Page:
Although “badly out of shape”, he signed up hoping to raise $5,000.
“I couldn’t even run a mile without stopping but thought if I could keep from getting hurt I might just be able to pull this off,” Mr Benn said. “Training started and I dropped about 20lbs over four months. Due to timing/logistics Heather couldn’t make it this time and I’d be doing this one solo.”
As in 2017, he launched fundraising on the twins’ birthday, November 19. Once again, Hiscox Bermuda gave a generous gift; donations soon neared the $21,000 mark.
The Special Care Baby Unit at King Edward VII Memorial Hospital received a cheque for $15,000 last month.
“The donors are the real stars of all this,” Mr Benn said. “I just trot around Walt Disney World at a wholly unremarkable pace. The support has been absolutely shocking.”
His plans for Dopey 2020 are already in place. Some people have expressed interest in raising cash under the “Run for the NICU” banner.
“Really, that’s the short-term goal — getting more people involved,” he said.
“There’s no need for it to be ‘dopey’ or anything like that, really anything will do. Dopey was just my way of grabbing attention. It doesn’t matter what event, it doesn’t matter what hospital, pick whatever works for you — all that matters is money going to NICUs to help babies and their families.
“Ultimately, someday I’d like to add a mental health component to all of this. We, and others we’ve come to know, have all found that support [for people whose children die] — if it exists — tends to be scattered and hard to find.
“The near-crippling periods have become less frequent and not as lengthy over the past two years but I’m sure they’ll never entirely go away. Most parents watch their kids open presents on Christmas morning; we go to the cemetery to visit ours — nothing’s ever really going to change that reality.
“That’s why I think it’s so important. People like us would greatly benefit from tools/resources pretty much for ever, not just the immediate aftermath.”
In Dopey 2018, he “re-aggravated a training injury” in the 10K race; from that point on his goal was to simply “get it done”.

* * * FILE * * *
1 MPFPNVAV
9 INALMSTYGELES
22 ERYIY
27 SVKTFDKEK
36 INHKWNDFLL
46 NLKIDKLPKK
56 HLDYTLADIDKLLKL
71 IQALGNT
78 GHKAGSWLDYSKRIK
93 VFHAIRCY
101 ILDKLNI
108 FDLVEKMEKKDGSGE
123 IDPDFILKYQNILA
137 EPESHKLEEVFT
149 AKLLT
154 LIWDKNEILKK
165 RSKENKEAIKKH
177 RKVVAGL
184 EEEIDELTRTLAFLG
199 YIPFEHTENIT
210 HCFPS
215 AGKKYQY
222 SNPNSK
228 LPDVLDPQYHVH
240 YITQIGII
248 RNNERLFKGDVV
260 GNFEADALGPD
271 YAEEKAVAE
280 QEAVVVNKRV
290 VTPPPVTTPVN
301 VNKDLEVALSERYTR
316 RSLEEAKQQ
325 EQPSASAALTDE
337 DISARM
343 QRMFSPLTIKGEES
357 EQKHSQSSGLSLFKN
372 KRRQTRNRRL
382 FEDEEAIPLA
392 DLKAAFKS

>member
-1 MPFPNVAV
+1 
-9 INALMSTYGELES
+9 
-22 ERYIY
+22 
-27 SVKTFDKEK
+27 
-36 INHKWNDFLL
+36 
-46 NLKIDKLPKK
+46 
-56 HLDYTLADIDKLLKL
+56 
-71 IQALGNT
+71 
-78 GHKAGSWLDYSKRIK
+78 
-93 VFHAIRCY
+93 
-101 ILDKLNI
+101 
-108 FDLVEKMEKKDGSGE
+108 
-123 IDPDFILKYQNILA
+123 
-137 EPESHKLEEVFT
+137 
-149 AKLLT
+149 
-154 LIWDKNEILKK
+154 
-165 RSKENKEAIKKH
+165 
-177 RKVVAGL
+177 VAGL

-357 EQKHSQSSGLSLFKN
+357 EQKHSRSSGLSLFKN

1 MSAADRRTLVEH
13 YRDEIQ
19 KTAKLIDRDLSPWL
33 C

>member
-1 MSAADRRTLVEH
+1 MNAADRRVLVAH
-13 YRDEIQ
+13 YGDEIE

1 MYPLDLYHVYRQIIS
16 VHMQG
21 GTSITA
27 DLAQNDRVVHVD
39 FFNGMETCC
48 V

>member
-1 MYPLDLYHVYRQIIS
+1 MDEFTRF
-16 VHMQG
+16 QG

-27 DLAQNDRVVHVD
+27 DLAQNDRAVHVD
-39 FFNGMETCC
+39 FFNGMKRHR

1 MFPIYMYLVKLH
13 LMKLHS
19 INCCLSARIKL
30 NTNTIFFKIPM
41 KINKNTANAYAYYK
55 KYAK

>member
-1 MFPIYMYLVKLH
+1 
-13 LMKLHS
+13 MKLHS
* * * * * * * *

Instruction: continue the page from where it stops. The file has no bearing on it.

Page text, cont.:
This year, he made it around safely — finishing in 33:10, 1:12:11, 2:40:52 and 5:52:03 — but the battle reduced him to tears.
“Miles 24 and 25 were a struggle to maintain composure,” he said. “I knew I was going to finish and the enormity of what I’d done physically, twice, why I was doing it and the amount of support behind me all hit pretty hard.
“By that point I’d finally clued in that I was part of something more/bigger than I’d initially realised. However, I managed to not go full-on ‘ugly cry’ and held it together to finish all four runs below my goal times, and well below my 2018 times.
“Thus far, donations are over $42,000 between the two years. The plan is to actually keep running this year, drop another 20lbs, maybe edge closer to becoming ‘a runner’, and take about 1 hour and 20 minutes off of my 2019 time, which would bring me below nine hours cumulative — over three hours quicker than my debut in 2018.”
• Follow Stephen Benn’s fundraising efforts at runforthenicu.com and on Facebook, Dopey Challenge for Alexander and Natasha Benn
OBA labels MPs’ ‘pay cut’ as sleight of hand
Hamilton to set up outdoor dining areas
Ideas from readers to jump-start the economy
Archdeacon, 86, to attend protest march
Burt vows to not let antiracism energy die
Police expect up to 1,000 for BLM march
Polish experience pushes Leverock to brink
Plug pulled on school year as Phase 3 nears
Young blacks feel like ‘pariahs’
Hayward gets labour portfolio in reshuffle
Police arrest two in $7.5m cannabis seizure
House: plan to allow larger gatherings
Burt: cashless gambling on the way
Take Our Poll